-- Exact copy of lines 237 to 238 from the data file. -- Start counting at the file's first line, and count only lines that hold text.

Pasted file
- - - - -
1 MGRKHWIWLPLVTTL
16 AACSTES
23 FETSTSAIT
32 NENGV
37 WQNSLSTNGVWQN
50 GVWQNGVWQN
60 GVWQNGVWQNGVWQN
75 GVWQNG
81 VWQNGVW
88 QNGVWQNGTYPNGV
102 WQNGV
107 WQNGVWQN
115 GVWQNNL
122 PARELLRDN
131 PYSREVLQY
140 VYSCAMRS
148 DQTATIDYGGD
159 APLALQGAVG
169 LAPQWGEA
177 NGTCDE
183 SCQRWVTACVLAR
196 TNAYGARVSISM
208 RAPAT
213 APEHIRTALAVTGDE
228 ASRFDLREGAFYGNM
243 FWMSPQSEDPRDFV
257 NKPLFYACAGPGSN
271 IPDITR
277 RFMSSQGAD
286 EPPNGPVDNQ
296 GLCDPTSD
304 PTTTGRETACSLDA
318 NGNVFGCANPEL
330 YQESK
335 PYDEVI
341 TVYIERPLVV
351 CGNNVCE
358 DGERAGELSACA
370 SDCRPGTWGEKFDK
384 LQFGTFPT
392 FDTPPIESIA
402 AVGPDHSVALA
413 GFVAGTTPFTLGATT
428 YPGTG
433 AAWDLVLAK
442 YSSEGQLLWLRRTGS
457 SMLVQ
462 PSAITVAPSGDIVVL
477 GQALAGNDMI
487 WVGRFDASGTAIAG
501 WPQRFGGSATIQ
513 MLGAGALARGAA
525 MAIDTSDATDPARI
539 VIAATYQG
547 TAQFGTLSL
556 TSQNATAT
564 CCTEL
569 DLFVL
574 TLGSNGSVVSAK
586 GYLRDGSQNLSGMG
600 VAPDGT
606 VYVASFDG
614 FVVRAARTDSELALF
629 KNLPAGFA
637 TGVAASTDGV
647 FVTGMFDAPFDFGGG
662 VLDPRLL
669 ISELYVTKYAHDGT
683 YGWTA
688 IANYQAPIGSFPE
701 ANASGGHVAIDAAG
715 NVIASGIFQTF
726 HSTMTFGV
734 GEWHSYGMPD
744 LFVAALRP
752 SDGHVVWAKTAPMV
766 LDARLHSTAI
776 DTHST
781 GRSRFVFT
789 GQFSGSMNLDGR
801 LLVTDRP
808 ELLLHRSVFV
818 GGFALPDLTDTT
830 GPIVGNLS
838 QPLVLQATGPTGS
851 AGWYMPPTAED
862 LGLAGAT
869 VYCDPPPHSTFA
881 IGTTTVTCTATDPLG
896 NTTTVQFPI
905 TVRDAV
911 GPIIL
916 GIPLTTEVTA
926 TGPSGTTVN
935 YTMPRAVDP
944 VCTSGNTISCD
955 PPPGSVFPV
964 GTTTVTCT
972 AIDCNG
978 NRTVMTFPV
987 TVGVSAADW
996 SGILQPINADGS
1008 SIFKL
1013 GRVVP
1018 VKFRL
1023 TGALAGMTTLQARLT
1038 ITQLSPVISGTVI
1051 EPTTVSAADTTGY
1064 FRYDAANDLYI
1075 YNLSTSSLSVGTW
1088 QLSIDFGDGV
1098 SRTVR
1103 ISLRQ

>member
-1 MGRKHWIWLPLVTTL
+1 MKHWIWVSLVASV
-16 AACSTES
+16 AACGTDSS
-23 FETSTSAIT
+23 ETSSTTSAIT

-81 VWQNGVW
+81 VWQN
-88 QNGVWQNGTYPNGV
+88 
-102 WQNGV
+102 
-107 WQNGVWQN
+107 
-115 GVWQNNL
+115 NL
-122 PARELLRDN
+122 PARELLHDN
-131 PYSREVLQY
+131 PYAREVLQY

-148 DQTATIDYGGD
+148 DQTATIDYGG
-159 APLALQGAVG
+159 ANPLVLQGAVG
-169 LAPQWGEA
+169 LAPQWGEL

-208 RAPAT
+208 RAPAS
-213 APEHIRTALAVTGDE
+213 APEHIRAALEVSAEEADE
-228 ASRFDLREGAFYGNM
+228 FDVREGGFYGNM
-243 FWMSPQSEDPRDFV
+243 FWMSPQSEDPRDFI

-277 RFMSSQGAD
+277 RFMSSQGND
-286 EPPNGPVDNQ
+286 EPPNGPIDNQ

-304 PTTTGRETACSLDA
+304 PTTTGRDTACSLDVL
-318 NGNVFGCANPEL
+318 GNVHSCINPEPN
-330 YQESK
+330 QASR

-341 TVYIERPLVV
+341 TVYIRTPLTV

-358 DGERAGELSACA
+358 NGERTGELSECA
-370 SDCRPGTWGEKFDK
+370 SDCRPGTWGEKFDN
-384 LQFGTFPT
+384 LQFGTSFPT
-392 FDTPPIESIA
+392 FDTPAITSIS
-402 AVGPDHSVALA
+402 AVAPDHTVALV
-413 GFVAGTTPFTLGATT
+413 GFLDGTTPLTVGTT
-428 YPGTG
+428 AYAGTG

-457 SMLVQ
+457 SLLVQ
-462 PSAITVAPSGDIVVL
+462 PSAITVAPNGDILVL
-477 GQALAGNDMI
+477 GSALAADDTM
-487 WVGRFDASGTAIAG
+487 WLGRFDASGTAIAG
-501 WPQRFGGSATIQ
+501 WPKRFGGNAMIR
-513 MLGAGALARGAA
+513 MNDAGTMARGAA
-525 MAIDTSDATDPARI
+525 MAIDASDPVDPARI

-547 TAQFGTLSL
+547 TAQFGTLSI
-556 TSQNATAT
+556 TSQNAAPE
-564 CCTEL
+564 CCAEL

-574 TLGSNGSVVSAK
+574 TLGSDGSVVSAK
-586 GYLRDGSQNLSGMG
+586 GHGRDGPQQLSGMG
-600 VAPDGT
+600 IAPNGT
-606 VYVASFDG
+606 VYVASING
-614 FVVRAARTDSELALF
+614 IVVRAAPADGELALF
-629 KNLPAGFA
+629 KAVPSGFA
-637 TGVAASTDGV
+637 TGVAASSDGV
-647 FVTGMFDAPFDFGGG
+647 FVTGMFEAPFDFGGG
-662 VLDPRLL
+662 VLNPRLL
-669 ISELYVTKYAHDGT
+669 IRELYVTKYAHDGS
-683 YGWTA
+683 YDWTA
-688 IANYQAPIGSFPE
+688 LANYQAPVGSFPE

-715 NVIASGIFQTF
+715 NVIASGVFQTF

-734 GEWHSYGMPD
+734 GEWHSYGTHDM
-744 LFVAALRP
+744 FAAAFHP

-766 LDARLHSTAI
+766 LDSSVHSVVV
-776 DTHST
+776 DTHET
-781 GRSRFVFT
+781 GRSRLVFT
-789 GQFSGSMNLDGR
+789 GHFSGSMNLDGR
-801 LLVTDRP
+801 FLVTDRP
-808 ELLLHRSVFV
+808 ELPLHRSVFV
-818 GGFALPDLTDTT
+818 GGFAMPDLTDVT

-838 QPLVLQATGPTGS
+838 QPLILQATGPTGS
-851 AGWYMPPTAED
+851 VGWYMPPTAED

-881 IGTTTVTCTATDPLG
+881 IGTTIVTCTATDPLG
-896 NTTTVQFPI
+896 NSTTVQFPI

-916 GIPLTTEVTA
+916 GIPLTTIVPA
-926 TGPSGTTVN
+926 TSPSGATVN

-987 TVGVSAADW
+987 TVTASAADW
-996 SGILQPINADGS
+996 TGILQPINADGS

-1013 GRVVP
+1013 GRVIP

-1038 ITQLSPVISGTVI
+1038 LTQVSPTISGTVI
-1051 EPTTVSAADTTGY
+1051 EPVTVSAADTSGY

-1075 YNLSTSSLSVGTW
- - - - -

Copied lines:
-818 GGFALPDLTDTT
+818 GGFAMPDLTDVT